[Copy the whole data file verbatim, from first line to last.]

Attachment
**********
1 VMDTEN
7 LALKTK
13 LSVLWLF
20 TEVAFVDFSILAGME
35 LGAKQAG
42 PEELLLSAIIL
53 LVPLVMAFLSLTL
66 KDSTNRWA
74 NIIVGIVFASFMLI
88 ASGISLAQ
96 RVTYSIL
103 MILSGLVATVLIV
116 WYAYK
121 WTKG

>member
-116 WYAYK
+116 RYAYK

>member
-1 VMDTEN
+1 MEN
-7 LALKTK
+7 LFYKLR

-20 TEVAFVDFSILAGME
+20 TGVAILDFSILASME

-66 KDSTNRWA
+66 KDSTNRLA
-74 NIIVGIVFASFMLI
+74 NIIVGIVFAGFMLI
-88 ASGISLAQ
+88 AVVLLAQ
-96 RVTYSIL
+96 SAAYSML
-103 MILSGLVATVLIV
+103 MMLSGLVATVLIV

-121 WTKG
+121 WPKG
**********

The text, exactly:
1 VMDTEN
7 LALKTK
13 LSVLWLF
20 TEVAFVDFSILAGME
35 LGAKQAG
42 PEELLLSAIIL
53 LVPLVMAFLSLTL
66 KDSTNRWA
74 NIIVGIVFASFMLI
88 ASGISLAQ
96 RVTYSIL
103 MILSGLVATVLIV
116 WYAYK
121 WTKG

>member
-116 WYAYK
+116 RYAYK

>member
-1 VMDTEN
+1 MEN
-7 LALKTK
+7 LFYKLR

-20 TEVAFVDFSILAGME
+20 TGVAILDFSILASME

-66 KDSTNRWA
+66 KDSTNRLA
-74 NIIVGIVFASFMLI
+74 NIIVGIVFAGFMLI
-88 ASGISLAQ
+88 AVVLLAQ
-96 RVTYSIL
+96 SAAYSML
-103 MILSGLVATVLIV
+103 MMLSGLVATVLIV

-121 WTKG
+121 WPKG